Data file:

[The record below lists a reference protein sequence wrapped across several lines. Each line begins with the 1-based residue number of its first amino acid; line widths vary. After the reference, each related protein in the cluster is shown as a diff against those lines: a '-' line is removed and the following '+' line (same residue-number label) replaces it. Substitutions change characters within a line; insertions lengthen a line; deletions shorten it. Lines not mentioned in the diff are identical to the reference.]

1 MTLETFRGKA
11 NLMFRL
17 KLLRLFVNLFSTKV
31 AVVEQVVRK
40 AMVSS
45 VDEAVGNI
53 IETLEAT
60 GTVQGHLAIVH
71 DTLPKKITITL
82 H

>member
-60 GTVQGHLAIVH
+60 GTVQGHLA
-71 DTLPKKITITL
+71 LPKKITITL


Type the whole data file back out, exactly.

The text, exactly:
[The record below lists a reference protein sequence wrapped across several lines. Each line begins with the 1-based residue number of its first amino acid; line widths vary. After the reference, each related protein in the cluster is shown as a diff against those lines: a '-' line is removed and the following '+' line (same residue-number label) replaces it. Substitutions change characters within a line; insertions lengthen a line; deletions shorten it. Lines not mentioned in the diff are identical to the reference.]

1 MTLETFRGKA
11 NLMFRL
17 KLLRLFVNLFSTKV
31 AVVEQVVRK
40 AMVSS
45 VDEAVGNI
53 IETLEAT
60 GTVQGHLAIVH
71 DTLPKKITITL
82 H

>member
-60 GTVQGHLAIVH
+60 GTVQGHLA
-71 DTLPKKITITL
+71 LPKKITITL